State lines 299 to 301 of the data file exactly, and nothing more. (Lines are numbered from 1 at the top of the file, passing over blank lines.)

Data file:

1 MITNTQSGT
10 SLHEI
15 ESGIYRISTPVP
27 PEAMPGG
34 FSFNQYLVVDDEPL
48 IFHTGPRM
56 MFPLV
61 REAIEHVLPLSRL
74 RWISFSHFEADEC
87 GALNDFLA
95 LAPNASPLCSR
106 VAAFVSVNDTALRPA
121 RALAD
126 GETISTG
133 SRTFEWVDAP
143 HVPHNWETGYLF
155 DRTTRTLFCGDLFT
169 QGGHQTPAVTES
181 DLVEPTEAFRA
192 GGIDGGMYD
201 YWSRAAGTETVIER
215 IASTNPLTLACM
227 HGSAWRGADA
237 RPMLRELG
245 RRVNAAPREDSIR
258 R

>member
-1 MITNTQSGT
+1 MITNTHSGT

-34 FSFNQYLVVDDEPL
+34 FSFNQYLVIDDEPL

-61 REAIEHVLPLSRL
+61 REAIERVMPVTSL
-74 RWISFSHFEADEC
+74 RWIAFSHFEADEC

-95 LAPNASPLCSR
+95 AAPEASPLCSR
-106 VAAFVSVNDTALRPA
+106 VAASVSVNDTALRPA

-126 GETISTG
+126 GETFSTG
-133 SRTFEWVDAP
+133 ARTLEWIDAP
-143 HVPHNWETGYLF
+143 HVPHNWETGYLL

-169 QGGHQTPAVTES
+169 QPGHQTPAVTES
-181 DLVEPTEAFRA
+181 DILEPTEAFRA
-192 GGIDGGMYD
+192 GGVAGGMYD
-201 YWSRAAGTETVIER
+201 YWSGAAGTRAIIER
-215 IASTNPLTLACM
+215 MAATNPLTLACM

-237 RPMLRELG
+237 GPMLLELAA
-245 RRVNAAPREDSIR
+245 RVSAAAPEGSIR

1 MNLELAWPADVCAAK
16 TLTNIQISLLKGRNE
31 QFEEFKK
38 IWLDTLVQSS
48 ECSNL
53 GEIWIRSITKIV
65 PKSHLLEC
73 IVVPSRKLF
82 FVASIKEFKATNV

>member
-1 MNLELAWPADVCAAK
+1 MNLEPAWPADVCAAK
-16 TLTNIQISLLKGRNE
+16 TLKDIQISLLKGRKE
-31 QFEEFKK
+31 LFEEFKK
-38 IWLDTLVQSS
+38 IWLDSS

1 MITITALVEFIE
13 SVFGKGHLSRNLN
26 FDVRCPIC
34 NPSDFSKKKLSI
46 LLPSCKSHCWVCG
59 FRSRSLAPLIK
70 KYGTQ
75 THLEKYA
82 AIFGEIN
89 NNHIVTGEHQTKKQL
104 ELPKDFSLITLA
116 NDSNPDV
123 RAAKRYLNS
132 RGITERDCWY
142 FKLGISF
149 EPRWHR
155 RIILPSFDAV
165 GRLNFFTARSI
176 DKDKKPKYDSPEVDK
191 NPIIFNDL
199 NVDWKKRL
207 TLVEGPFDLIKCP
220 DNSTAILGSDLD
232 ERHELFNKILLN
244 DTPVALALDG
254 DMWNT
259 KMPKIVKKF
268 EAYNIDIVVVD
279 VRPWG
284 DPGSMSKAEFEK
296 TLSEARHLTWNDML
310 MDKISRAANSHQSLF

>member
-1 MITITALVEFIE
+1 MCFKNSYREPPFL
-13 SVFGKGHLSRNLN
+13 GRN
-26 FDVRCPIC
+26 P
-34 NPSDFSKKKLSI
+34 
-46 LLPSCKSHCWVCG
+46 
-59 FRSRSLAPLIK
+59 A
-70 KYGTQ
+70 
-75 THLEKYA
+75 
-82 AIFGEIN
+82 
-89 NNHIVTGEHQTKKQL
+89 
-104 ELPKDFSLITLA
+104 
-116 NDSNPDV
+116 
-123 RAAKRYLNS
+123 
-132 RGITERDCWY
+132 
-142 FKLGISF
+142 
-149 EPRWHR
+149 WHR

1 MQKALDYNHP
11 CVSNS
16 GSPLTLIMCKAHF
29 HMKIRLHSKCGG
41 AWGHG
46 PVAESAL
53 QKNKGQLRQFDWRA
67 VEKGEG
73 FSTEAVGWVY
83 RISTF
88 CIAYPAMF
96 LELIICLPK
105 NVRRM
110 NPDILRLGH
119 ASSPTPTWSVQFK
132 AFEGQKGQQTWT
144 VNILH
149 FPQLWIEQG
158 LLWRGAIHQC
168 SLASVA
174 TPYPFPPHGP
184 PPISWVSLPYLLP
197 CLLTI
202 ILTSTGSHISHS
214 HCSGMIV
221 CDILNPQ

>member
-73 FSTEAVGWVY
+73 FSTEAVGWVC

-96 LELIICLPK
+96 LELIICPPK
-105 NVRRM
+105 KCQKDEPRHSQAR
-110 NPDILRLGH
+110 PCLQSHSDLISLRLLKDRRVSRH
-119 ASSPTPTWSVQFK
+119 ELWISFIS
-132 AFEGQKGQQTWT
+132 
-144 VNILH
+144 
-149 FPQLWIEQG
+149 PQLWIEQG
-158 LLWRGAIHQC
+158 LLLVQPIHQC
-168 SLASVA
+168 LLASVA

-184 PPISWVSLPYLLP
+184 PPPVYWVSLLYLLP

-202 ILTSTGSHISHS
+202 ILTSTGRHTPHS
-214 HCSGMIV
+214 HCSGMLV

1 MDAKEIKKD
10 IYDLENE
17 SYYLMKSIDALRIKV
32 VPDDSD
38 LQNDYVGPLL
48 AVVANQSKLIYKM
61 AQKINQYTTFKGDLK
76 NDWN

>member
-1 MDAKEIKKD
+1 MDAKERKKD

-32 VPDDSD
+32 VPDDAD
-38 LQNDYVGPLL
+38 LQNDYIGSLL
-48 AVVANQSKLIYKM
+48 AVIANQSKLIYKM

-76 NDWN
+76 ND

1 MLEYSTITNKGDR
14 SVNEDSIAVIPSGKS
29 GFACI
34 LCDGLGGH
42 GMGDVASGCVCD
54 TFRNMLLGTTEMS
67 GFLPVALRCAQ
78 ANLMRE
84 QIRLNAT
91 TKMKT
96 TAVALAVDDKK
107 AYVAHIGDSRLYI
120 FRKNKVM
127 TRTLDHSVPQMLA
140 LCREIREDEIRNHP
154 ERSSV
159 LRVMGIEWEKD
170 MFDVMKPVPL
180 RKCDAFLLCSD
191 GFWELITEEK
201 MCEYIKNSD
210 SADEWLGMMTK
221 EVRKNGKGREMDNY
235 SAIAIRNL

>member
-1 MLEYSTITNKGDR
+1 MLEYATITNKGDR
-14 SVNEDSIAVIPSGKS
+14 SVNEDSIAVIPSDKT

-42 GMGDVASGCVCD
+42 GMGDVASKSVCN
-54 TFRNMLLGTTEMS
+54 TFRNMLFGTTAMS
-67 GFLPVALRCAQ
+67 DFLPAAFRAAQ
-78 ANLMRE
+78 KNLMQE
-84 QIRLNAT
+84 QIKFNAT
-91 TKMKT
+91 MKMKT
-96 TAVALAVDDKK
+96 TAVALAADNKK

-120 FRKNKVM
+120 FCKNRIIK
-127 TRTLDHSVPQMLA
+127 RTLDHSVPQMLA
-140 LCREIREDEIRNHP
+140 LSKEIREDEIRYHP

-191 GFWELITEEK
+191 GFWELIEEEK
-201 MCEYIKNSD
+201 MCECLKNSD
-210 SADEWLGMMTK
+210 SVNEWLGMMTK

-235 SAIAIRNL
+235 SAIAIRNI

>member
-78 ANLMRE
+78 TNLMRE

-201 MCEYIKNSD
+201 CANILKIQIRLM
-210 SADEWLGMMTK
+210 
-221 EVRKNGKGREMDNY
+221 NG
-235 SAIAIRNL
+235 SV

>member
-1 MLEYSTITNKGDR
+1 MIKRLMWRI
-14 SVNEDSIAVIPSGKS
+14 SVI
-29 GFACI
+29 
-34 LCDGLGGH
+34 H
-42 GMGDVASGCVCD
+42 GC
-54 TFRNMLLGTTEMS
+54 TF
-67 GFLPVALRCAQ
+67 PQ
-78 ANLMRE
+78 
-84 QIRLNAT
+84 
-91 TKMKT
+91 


+78 
-84 QIRLNAT
+84 